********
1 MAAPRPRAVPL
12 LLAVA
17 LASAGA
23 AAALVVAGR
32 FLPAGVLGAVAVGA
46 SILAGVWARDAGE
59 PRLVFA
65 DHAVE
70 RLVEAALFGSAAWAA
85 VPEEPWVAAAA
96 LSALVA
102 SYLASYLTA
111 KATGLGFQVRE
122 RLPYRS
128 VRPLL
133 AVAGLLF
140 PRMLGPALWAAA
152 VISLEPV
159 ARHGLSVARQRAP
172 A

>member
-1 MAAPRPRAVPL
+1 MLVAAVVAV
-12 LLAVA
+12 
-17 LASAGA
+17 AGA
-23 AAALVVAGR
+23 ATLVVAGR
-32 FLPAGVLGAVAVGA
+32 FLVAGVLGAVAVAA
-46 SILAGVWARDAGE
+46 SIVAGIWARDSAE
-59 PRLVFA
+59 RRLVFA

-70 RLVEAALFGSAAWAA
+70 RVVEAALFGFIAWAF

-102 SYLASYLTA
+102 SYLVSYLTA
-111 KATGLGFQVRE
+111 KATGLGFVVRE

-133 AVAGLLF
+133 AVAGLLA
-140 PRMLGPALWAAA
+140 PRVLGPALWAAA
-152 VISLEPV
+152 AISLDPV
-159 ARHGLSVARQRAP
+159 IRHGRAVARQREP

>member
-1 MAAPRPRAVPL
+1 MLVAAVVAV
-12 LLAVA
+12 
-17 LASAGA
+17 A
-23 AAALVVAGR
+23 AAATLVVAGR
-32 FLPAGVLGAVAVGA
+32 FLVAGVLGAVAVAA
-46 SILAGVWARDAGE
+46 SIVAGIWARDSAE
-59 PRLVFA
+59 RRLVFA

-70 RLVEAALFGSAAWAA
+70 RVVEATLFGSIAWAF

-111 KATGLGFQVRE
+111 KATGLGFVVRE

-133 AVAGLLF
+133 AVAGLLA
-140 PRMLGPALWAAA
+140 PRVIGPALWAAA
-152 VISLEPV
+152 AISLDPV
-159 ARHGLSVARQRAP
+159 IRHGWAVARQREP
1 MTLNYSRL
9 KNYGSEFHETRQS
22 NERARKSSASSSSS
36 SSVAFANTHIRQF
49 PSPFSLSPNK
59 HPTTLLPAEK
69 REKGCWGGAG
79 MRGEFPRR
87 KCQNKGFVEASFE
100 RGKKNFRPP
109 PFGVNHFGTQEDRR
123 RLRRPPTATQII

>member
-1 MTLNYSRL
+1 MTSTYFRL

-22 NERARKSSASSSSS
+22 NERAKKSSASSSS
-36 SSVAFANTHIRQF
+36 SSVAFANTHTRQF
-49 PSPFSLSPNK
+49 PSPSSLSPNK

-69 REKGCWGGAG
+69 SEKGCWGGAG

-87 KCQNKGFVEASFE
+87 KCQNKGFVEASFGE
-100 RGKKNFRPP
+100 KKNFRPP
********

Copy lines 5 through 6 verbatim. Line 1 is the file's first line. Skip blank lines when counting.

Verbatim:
32 FLPAGVLGAVAVGA
46 SILAGVWARDAGE